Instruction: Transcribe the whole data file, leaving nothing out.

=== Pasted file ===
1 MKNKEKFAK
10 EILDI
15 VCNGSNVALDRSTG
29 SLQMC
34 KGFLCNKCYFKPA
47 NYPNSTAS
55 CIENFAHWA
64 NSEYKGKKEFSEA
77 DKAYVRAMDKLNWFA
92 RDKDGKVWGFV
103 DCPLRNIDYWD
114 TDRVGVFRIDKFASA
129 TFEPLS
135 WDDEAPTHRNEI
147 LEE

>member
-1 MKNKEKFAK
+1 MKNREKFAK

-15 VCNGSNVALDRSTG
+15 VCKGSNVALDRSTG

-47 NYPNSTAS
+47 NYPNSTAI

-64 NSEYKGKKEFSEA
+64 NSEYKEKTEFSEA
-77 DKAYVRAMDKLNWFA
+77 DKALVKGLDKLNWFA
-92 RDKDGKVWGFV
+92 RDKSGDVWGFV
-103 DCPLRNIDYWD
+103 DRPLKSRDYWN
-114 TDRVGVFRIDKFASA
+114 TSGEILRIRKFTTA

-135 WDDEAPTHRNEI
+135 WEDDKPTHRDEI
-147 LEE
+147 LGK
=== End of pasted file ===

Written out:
1 MKNKEKFAK
10 EILDI
15 VCNGSNVALDRSTG
29 SLQMC
34 KGFLCNKCYFKPA
47 NYPNSTAS
55 CIENFAHWA
64 NSEYKGKKEFSEA
77 DKAYVRAMDKLNWFA
92 RDKDGKVWGFV
103 DCPLRNIDYWD
114 TDRVGVFRIDKFASA
129 TFEPLS
135 WDDEAPTHRNEI
147 LEE

>member
-1 MKNKEKFAK
+1 MKNREKFAK

-15 VCNGSNVALDRSTG
+15 VCKGSNVALDRSTG

-47 NYPNSTAS
+47 NYPNSTAI

-64 NSEYKGKKEFSEA
+64 NSEYKEKTEFSEA
-77 DKAYVRAMDKLNWFA
+77 DKALVKGLDKLNWFA
-92 RDKDGKVWGFV
+92 RDKSGDVWGFV
-103 DCPLRNIDYWD
+103 DRPLKSRDYWN
-114 TDRVGVFRIDKFASA
+114 TSGEILRIRKFTTA

-135 WDDEAPTHRNEI
+135 WEDDKPTHRDEI
-147 LEE
+147 LGK